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  4. True, it’s not necessarily an either/or. Lifehacker asked “what do you think of mess?” in response to the Times article and many commenters said they are messy in certain areas of their lives and neat otherwise.

    And it’s also partly a matter of temperament.

    This debate is helpful for the person who always feels they need to be more organized but can’t seem to be and is productive even in their disorder. There has been an increasing emphasis on getting your life organized and reducing clutter–that might not be right for everyone and it’s useful to hear that it’s not always the right thing to do.

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  5. Contemplating your navel is a waste of time. Instead of your introverted thinking and displacement activity just get on with your life — and where you have spare time, achieve something rather than looking inwards. You’ll be happier.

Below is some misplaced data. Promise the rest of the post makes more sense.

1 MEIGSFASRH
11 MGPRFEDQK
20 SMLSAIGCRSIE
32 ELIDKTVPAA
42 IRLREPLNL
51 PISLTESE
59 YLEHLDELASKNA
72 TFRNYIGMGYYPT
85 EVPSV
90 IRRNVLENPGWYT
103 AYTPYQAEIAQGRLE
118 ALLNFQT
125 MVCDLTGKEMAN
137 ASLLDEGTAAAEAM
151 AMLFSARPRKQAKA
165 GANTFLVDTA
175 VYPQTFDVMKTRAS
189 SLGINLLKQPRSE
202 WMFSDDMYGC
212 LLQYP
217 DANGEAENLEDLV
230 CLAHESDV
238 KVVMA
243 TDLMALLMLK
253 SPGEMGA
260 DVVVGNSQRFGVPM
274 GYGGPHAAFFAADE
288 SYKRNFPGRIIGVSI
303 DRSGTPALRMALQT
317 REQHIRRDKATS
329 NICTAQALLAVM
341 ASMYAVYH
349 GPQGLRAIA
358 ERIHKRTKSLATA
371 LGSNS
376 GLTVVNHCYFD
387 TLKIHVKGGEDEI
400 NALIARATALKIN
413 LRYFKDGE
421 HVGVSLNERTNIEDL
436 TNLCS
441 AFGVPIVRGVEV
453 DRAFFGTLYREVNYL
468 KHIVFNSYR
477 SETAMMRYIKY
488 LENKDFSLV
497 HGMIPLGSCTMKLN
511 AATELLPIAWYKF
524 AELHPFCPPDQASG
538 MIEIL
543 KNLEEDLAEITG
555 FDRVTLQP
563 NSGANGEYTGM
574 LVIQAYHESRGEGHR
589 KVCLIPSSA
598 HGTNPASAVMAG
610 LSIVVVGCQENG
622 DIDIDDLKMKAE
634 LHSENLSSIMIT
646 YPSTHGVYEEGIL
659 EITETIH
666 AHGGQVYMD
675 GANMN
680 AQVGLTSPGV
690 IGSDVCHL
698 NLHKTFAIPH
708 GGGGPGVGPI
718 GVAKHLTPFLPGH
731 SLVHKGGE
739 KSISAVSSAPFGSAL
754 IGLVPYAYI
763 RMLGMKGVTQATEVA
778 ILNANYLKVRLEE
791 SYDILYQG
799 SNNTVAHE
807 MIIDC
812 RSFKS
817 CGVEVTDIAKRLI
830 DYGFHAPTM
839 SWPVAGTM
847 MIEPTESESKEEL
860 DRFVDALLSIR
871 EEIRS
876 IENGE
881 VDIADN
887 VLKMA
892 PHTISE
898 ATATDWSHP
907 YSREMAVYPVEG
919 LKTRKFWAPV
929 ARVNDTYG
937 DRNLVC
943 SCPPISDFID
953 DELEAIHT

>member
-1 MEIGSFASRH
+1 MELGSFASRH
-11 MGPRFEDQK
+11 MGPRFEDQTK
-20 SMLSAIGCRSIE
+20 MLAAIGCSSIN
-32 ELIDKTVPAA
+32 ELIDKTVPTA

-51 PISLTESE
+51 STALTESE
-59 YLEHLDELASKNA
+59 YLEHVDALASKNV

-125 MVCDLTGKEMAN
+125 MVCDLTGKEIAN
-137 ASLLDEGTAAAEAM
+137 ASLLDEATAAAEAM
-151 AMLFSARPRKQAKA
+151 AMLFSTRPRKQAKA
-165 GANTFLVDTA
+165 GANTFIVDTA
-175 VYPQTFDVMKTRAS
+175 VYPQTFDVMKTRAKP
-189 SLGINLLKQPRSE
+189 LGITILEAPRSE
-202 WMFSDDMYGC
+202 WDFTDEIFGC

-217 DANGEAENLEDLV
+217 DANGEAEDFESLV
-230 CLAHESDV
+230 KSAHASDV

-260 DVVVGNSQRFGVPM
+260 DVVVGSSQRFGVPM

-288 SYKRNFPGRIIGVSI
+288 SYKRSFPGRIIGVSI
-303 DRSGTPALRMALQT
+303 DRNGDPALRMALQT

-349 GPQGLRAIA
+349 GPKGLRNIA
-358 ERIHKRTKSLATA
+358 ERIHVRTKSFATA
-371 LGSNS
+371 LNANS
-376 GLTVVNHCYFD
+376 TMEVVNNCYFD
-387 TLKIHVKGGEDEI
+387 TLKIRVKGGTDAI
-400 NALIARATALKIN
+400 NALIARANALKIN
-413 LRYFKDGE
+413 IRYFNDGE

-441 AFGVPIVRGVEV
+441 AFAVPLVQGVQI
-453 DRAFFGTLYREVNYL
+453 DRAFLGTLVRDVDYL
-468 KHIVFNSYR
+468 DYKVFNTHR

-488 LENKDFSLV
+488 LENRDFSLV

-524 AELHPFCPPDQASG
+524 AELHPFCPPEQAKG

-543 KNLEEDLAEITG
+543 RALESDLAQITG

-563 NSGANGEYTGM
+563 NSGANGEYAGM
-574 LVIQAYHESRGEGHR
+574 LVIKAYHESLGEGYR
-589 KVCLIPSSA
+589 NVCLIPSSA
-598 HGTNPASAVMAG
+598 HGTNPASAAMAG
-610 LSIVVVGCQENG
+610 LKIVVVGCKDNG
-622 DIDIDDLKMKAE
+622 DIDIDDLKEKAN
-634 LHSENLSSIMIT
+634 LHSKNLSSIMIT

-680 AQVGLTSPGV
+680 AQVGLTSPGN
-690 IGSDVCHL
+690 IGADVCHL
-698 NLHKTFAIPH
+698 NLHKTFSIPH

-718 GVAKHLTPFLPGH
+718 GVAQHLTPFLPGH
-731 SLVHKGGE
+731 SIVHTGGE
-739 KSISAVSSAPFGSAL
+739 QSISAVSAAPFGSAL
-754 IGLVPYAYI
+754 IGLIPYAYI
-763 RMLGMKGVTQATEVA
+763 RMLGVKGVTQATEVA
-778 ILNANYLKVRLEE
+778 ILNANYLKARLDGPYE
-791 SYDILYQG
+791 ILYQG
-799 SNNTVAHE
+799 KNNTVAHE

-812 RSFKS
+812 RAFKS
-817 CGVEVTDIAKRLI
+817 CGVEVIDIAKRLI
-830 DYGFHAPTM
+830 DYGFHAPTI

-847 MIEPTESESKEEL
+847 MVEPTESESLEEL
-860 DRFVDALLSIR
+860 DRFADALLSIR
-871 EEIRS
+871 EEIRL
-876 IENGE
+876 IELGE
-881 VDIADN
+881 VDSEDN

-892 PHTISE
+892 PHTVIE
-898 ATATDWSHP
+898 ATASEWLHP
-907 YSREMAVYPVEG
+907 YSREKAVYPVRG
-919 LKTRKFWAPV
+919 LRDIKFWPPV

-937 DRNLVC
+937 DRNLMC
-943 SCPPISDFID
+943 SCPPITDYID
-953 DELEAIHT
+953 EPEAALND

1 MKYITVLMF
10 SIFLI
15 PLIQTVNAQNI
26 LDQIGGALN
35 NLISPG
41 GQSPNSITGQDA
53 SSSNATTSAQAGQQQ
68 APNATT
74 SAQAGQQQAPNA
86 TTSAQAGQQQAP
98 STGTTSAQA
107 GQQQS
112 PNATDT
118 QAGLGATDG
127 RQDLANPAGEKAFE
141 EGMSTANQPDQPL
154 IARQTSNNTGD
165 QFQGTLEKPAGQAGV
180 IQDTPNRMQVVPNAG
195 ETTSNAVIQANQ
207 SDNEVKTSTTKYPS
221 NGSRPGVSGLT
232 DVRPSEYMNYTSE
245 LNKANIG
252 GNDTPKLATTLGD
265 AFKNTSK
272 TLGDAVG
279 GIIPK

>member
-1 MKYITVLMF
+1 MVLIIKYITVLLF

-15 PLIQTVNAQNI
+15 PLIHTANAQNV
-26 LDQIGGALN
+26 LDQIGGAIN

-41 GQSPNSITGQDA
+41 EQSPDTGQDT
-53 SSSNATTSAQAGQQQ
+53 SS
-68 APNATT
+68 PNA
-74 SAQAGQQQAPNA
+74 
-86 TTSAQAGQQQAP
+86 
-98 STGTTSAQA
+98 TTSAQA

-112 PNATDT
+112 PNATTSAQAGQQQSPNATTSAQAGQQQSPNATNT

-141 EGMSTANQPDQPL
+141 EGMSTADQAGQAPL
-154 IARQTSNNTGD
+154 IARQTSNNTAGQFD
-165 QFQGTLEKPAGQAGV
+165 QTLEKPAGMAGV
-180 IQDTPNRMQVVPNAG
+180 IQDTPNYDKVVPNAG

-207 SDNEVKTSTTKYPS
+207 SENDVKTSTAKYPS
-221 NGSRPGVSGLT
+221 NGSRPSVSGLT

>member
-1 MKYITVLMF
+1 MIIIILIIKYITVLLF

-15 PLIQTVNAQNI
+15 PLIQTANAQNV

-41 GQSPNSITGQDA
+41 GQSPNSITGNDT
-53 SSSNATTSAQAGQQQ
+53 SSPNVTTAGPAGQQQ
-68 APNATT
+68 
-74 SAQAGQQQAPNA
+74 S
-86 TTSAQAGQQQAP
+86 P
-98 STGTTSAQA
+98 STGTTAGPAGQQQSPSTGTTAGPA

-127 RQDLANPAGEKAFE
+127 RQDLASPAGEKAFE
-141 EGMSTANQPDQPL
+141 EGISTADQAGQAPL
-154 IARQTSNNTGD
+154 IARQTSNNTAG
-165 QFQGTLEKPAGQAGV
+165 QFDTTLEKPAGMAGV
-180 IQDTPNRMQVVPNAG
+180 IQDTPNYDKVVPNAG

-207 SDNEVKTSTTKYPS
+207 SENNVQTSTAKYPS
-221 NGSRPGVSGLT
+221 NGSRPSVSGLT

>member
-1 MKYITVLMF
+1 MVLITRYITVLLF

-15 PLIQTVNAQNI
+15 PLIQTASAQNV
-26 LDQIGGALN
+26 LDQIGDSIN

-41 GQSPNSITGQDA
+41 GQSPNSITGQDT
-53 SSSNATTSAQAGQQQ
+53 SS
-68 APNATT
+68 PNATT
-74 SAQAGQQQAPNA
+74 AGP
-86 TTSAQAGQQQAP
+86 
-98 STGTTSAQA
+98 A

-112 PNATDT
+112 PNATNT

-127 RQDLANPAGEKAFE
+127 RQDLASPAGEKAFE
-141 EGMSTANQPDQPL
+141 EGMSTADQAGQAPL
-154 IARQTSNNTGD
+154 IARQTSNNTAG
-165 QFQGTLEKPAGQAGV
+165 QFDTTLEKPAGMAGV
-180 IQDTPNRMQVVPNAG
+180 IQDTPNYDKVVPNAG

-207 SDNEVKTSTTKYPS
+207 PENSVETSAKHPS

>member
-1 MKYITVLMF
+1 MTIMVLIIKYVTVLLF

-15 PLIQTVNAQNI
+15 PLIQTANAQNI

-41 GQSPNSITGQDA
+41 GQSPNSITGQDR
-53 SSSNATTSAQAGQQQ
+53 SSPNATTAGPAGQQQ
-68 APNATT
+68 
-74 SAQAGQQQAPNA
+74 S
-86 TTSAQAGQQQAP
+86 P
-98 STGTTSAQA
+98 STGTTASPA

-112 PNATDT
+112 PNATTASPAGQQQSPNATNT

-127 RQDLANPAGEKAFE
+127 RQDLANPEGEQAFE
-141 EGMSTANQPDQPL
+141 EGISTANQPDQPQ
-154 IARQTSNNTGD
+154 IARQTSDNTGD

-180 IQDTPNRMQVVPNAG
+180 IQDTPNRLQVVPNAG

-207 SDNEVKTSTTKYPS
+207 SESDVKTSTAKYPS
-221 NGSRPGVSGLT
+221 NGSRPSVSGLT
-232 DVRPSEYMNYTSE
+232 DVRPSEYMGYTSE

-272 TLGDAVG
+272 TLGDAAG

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  6. To me, simplifying my life doesn’t mean making it more boring or accomplishing less. In fact, I hope to accomplish more by simplifying and organizing my priorities. For example, one of my most important goals is to write more music, but I haven’t spent much time on it lately because my time has been divided among other interests. While these “other interests” are enjoyable, they distract me from doing more in the areas that are most important to me.

    It seems like these days we tend to get involved in so many diverse activities and enjoy so many stimuli that we aren’t actually accomplishing as much as we could be. I don’t want to look back at my life when I’m old and wonder what could have been if only I had done more with my talents.

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  7. [...] considered the virtues of messiness before, but you’re probably wondering just why we’d want to bring the mess of the real [...]